Richmond, the global historic destination, made the list — but perhaps for the wrong reasons. National Geographic Traveler's most recent cover story, “109 Destinations Rated: Ranking the Globe's Historic Destinations,” finds a place for Richmond at No. 81.
It's the magazine's fifth annual survey, based on ratings from 280 experts on the lookout for “destination stewardship … how well historic places are withstanding mass tourism, neglect, ravages of nature and wrecking balls.”
Leading the list of locations that are tops in preservation is Melk Abbey, a Benedictine monastery in Wachau, Austria. The Rideau Canal corridor in Ontario and Ghent, Belgium, were second and third respectively.
The first American entry, Charleston, S.C., weighs in at 15th, followed by the medieval town of Cesky Krumlov in Czech Republic and Edinburgh, Scotland. Asheville, Savannah and Boston rank in the 30s, with Charlottesville and Monticello at No. 31.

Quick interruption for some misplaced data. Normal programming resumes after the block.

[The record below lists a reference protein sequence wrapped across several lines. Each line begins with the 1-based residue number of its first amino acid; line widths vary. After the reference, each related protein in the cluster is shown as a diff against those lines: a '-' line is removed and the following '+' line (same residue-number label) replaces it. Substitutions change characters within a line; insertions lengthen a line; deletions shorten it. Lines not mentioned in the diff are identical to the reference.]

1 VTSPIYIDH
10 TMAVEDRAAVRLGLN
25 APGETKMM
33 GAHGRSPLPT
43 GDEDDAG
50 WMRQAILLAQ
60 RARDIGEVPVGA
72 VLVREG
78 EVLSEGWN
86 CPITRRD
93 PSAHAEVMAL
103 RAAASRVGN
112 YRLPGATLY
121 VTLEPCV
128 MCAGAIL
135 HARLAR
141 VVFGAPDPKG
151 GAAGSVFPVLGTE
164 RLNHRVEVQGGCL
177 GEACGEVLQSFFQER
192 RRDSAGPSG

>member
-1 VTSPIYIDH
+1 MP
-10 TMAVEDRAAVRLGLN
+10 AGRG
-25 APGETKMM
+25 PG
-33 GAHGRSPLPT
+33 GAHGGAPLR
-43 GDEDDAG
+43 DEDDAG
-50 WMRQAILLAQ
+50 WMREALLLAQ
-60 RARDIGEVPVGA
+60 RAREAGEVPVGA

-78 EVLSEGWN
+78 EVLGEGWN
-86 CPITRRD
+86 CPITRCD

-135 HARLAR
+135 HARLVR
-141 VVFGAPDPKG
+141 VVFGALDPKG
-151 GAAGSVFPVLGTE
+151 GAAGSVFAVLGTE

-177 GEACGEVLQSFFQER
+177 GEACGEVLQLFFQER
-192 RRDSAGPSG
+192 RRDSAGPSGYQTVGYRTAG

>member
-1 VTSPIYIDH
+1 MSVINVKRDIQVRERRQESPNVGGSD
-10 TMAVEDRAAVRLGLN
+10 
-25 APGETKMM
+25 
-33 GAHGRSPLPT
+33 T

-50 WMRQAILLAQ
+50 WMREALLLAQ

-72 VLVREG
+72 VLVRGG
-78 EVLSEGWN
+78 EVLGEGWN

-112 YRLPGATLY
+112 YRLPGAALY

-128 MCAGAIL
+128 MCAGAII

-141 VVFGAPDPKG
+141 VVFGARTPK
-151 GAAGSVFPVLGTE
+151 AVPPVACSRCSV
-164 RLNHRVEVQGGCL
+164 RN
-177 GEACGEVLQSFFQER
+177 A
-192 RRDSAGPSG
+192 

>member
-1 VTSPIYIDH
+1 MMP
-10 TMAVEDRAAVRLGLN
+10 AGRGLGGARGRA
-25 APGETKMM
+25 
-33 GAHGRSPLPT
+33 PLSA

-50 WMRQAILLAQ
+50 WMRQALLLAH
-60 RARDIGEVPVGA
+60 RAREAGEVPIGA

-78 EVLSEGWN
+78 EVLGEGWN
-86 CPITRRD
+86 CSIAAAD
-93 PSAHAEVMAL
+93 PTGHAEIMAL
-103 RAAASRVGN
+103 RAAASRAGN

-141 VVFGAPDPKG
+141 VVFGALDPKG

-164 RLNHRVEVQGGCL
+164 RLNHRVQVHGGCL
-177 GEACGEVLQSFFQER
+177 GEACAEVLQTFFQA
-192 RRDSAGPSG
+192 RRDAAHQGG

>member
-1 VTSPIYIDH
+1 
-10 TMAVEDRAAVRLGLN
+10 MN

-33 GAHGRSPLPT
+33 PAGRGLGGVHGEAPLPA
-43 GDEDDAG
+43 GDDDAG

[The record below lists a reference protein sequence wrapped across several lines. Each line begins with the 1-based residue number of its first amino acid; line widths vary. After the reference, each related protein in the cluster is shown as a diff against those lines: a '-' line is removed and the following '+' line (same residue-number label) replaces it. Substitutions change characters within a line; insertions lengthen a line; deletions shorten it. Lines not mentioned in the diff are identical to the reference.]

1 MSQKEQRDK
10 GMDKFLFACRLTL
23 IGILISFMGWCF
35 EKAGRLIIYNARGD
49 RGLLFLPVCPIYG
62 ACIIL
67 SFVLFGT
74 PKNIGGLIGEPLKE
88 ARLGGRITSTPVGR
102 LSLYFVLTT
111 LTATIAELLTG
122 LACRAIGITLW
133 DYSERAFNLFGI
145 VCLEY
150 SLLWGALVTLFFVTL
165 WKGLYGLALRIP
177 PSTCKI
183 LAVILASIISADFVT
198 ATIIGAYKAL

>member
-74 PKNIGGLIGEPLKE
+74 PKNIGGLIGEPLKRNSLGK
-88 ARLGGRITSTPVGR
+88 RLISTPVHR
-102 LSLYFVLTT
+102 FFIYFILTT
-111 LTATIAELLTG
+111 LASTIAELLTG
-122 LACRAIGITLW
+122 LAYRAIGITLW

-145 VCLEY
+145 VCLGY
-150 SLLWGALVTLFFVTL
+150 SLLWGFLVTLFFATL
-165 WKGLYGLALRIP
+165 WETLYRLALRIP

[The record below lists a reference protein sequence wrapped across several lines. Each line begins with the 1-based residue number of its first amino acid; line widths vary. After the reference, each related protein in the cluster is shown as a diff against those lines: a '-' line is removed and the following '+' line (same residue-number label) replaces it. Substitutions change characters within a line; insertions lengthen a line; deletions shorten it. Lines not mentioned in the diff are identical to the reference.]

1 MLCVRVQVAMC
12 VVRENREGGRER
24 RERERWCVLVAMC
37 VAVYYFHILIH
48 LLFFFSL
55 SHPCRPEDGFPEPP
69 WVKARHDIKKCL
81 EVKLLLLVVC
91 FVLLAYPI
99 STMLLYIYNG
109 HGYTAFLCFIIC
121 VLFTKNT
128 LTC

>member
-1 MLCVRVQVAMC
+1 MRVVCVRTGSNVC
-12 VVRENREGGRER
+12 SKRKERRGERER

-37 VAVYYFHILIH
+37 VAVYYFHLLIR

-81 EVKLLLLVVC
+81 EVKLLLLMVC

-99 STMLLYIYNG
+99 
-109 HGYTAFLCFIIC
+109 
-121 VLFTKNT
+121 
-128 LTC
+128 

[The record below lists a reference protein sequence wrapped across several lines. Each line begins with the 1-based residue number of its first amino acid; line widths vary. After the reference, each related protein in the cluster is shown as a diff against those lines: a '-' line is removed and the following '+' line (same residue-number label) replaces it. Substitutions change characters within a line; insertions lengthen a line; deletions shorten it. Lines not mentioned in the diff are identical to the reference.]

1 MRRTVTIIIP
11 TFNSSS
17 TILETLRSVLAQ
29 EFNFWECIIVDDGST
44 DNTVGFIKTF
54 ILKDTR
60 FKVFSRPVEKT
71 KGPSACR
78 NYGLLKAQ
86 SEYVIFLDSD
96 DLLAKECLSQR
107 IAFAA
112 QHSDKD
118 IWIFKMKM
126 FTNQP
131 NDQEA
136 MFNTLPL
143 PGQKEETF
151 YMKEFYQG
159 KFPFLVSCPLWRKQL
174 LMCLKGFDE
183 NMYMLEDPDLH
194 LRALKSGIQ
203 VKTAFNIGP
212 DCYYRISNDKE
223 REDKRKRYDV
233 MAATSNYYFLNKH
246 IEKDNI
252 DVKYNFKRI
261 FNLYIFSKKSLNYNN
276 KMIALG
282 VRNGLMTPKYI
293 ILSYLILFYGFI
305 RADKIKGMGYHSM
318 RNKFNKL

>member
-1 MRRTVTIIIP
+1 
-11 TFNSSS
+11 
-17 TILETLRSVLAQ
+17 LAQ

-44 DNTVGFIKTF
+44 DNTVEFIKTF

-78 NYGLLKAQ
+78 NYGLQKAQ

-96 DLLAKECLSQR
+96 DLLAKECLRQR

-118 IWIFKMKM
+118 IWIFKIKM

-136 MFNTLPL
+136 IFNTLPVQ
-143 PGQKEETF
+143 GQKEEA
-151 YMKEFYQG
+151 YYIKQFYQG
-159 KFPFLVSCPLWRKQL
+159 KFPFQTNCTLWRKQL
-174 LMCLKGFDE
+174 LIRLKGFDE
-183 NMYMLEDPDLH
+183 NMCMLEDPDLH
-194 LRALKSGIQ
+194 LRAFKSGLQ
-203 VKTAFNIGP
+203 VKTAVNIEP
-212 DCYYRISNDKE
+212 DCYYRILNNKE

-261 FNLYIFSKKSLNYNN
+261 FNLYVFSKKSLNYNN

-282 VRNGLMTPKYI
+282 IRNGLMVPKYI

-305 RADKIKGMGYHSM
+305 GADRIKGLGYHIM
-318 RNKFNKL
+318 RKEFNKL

At 81st (between Burhara, Uzbekistan, and the coastal city of Hoi An, Vietnam) is Richmond: “The capital of the Confederacy,” according to the magazine, “‘has great historical resources but has done a terrible job of protecting them.’ An ‘engaging’ riverfront revitalization instills hope for improvements.”
It's great to get a tourism shout-out, but clearly there's work to be done.
Incidentally, ranking near the bottom of the survey, among the “Worst-Rated Places,” is the U.S. Route 15 corridor from Charlottesville to Gettysburg, Penn. The historic highway is chided for “suburbanization” and “development at any cost.”